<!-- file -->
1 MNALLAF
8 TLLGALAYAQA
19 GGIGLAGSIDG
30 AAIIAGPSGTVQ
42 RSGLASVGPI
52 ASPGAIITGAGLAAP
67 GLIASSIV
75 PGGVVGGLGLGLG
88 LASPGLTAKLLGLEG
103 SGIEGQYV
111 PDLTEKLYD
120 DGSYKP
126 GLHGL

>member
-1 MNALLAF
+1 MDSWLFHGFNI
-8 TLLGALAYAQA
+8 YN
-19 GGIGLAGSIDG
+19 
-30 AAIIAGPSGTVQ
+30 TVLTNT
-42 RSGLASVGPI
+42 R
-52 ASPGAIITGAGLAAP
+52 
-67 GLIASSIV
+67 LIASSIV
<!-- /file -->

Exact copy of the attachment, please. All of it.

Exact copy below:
1 MNALLAF
8 TLLGALAYAQA
19 GGIGLAGSIDG
30 AAIIAGPSGTVQ
42 RSGLASVGPI
52 ASPGAIITGAGLAAP
67 GLIASSIV
75 PGGVVGGLGLGLG
88 LASPGLTAKLLGLEG
103 SGIEGQYV
111 PDLTEKLYD
120 DGSYKP
126 GLHGL

>member
-1 MNALLAF
+1 MDSWLFHGFNI
-8 TLLGALAYAQA
+8 YN
-19 GGIGLAGSIDG
+19 
-30 AAIIAGPSGTVQ
+30 TVLTNT
-42 RSGLASVGPI
+42 R
-52 ASPGAIITGAGLAAP
+52 
-67 GLIASSIV
+67 LIASSIV